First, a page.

That conversation has got to be pessimistic about climate impacts for CA and aggressive about being conservative -- because if it turns out that Mike Mann and James Hansen are frauds and charlatans or just plain wrong or whatever and water availability remains much as it is, fine. CA can go back to building tickytacky semirural ranch houses in seismically active burn zones and accept those risks that we're already used to and eventually it will no longer be feasible costwise to waste water on stupid crap and we'll stop that kind of expansion.

If they're right, then you got millions of people and billions of dollars of investment sunk into economic activity and infrastructure that is no longer tenable and suddenly its people getting displaced and industry shutting down. If they're right,

... 30, 40 years from now boy will our faces be red.

 

 

Hansen can be completely full of crap and CA could still have horrible droughts...global warming at a steep rate and CA drought are not connected at the hip.

 

This is the problem with climate change debate in general. Everyone has to debate who is "right" and who is "wrong"...rather than, say, the science itself. Climate science isn't black and white.

 

 

The southwest U.S. is very vulnerable to longer term drought...with or without rapid AGW. It is definitely ignorant to assume good decades of rainfall like the late 20th century would continue...and continue reliably. Heck, short memory for planning bureaucrats to forget the terrible southwest drought at the turn of 19/20th century. Being conservative on land use and water allocation is a very important part of sustaining a growing population...especially in the arid regions.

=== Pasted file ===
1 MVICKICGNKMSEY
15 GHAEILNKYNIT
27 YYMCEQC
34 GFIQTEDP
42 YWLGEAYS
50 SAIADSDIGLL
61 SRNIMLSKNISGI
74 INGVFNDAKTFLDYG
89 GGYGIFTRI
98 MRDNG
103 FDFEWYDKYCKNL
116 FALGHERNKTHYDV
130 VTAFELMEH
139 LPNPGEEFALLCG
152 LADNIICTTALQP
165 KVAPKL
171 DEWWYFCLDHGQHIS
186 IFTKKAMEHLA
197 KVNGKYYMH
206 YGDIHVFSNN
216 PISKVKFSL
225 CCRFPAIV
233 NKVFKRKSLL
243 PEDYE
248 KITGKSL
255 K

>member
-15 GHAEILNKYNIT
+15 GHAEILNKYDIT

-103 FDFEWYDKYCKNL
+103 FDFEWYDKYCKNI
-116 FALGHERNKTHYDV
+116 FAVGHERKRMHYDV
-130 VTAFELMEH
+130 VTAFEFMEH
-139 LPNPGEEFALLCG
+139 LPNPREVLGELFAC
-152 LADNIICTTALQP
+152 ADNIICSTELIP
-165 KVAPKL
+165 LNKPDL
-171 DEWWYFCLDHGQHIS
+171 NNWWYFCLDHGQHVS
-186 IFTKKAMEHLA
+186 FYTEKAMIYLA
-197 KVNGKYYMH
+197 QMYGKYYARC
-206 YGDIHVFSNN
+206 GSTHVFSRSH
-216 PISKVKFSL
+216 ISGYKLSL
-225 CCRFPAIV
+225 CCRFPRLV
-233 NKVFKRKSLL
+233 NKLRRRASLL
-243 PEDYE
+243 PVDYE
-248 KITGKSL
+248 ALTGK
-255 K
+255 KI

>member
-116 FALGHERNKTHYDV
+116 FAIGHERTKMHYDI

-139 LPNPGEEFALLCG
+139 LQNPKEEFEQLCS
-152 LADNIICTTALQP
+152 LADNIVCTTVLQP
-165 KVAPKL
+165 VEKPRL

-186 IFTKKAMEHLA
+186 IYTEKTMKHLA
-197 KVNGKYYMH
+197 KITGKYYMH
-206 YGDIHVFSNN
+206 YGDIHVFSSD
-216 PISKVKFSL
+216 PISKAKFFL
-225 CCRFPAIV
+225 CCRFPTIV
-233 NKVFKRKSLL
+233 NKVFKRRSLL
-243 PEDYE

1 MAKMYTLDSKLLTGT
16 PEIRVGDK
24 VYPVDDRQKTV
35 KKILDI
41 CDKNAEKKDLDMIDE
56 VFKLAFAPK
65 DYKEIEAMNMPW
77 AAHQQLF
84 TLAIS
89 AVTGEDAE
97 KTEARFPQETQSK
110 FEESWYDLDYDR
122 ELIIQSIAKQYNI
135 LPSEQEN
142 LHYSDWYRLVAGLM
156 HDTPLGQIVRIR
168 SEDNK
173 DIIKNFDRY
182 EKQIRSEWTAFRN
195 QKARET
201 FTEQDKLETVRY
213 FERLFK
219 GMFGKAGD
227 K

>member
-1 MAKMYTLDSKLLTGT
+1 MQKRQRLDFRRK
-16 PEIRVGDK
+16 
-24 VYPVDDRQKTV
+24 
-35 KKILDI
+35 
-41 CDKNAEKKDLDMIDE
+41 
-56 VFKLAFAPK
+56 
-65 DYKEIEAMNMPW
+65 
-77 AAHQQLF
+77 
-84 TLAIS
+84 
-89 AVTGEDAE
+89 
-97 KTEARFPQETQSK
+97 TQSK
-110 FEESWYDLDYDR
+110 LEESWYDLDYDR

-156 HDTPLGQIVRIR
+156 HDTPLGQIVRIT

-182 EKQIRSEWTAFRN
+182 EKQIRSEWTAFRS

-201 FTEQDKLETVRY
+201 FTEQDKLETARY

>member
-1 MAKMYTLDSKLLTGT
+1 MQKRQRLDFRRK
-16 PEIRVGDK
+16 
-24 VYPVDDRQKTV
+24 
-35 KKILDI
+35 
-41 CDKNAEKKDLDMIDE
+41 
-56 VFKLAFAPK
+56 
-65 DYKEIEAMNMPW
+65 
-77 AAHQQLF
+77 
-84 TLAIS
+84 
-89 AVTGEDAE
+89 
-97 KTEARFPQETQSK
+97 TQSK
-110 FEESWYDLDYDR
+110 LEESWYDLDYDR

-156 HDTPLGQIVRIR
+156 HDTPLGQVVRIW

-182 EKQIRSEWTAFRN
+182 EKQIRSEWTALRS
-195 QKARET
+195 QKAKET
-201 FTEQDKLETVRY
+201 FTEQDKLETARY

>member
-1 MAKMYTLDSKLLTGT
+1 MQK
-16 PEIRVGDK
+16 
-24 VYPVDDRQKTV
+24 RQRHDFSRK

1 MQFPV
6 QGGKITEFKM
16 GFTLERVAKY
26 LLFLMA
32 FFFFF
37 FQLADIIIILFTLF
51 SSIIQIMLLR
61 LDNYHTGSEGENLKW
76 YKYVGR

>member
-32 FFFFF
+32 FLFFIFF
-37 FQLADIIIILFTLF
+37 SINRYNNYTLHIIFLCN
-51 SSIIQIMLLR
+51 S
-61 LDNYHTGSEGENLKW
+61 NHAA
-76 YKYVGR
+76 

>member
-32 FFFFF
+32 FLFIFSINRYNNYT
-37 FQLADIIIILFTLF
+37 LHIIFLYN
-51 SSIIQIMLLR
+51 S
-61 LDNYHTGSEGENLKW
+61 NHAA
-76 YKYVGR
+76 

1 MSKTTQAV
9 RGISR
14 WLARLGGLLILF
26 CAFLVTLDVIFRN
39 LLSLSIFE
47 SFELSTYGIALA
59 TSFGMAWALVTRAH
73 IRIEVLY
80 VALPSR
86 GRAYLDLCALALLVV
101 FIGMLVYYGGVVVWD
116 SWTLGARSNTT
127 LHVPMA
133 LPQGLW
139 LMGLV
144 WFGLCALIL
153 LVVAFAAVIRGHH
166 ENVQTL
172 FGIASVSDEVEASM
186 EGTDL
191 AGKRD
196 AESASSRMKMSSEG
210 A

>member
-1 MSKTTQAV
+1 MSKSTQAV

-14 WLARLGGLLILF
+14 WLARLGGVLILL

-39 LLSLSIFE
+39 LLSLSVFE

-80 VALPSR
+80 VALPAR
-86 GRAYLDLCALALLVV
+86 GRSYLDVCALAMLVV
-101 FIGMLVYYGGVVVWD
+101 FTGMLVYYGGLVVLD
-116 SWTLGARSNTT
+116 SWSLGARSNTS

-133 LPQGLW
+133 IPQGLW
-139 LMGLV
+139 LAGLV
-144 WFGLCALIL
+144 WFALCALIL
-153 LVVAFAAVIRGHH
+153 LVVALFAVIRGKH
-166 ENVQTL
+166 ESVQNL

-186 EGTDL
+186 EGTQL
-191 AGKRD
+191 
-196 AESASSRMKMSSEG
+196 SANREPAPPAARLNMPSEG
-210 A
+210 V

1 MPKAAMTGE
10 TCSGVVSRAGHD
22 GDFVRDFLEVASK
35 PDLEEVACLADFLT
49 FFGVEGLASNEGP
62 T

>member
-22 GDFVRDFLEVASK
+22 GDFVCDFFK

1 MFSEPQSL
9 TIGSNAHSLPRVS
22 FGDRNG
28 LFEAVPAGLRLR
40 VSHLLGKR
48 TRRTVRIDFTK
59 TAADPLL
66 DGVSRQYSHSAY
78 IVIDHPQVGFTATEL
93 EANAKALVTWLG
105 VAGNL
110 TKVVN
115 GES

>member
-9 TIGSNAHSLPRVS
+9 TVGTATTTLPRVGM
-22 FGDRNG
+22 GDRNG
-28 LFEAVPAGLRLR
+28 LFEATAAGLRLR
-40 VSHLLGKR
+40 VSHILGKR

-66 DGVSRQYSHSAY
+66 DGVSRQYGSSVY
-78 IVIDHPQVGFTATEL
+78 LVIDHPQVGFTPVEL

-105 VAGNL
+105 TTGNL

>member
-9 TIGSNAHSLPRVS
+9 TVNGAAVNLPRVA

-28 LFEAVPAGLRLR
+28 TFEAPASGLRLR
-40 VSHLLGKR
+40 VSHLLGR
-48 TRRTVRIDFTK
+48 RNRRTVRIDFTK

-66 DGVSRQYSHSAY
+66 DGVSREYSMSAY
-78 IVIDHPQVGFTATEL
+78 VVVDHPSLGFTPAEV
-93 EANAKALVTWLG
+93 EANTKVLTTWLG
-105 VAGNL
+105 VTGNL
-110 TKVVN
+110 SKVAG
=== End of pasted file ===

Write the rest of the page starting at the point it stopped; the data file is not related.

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Drudge and Jonger have been communicating.

 

In century: 2000-2014.

 

That's possibly true by the end of the month.

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Hansen can be completely full of crap and CA could still have horrible droughts...global warming at a steep rate and CA drought are not connected at the hip.

 

This is the problem with climate change debate in general. Everyone has to debate who is "right" and who is "wrong"...rather than, say, the science itself. Climate science isn't black and white.